Research Article: Tropical Anemia: One of Africa’s Great Killers and a Rationale for Linking Malaria and Neglected Tropical Disease Control to Achieve a Common Goal

Date Published: July 30, 2008

Publisher: Public Library of Science

Author(s): Peter J. Hotez, David H. Molyneux

Abstract: None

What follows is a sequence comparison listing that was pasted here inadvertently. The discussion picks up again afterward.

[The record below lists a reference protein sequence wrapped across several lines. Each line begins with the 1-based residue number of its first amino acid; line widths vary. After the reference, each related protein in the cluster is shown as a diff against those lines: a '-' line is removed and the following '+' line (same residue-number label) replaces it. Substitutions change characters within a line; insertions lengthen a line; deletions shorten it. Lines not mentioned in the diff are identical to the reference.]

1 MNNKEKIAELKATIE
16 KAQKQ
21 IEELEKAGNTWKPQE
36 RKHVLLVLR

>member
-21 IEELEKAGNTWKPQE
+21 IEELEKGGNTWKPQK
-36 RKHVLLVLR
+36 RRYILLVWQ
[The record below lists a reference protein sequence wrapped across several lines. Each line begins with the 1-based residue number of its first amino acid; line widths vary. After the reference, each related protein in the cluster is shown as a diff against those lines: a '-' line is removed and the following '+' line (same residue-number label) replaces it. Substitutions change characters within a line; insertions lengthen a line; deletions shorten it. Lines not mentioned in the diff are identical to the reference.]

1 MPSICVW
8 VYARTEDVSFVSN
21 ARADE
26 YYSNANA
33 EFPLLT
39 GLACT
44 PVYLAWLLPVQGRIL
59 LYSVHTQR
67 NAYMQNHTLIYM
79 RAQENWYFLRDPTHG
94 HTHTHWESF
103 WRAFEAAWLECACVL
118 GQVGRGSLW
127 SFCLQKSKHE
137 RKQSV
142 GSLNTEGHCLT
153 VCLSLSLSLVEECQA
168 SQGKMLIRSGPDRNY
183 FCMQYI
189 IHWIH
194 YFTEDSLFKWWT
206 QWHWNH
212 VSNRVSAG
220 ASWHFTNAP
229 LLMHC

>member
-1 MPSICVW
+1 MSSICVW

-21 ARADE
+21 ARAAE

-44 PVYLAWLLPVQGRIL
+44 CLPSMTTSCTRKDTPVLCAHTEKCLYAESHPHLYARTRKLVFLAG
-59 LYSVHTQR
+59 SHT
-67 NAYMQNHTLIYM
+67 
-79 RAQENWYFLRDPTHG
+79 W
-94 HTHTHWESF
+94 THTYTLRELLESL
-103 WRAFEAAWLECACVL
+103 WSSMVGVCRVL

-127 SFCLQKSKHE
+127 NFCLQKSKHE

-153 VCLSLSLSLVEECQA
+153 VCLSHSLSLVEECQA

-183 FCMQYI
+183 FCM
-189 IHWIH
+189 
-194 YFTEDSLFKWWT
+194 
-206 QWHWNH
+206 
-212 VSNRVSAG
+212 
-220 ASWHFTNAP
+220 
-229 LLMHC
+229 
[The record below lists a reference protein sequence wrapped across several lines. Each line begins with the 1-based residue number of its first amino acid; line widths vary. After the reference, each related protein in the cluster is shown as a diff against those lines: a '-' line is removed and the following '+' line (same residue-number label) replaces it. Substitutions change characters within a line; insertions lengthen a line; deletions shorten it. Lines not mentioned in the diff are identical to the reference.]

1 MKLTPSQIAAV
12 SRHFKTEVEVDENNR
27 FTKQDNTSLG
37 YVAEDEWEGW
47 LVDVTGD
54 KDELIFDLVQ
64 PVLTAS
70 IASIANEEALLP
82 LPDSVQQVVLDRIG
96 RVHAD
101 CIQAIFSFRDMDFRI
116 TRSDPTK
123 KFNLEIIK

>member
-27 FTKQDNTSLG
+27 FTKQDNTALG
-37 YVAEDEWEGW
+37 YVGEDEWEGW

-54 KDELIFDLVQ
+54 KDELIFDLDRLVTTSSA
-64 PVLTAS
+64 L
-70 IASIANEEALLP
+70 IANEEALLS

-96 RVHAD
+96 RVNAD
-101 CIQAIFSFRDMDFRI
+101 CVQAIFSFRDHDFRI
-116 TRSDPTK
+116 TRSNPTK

Partial Text: With more than 1 million child deaths annually, malaria remains the single leading killer of young children in sub-Saharan Africa [1]. Millions more young children survive, but still suffer from severe anemia and permanent neurological damage [1], as well as more subtle neuropsychiatric disturbances including impaired cognition and memory [2]. Malaria in pregnancy is also a major cause of maternal deaths and low birth weight [3], and together these maternal and child health effects account for huge economic losses that trap families in poverty [4]. As a result, malaria is now considered one of the key forces preventing the development of the African continent [4]. In response to a growing malaria crisis, the Bill & Melinda Gates Foundation recently announced an ambitious program of expanded malaria control, with a long-term goal of malaria eradication [5]. The major elements of expanded malaria control include strengthening of prevention and treatment programs worldwide through the Global Fund to Fight AIDS, Tuberculosis and Malaria, the United States President’s Malaria Initiative, the World Bank Malaria Control Booster Program, scale-up of national control programs [5], coordination through the Roll Back Malaria Partnership based at the World Health Organization (WHO) [6], and advocacy by Malaria No More and other organizations [7].



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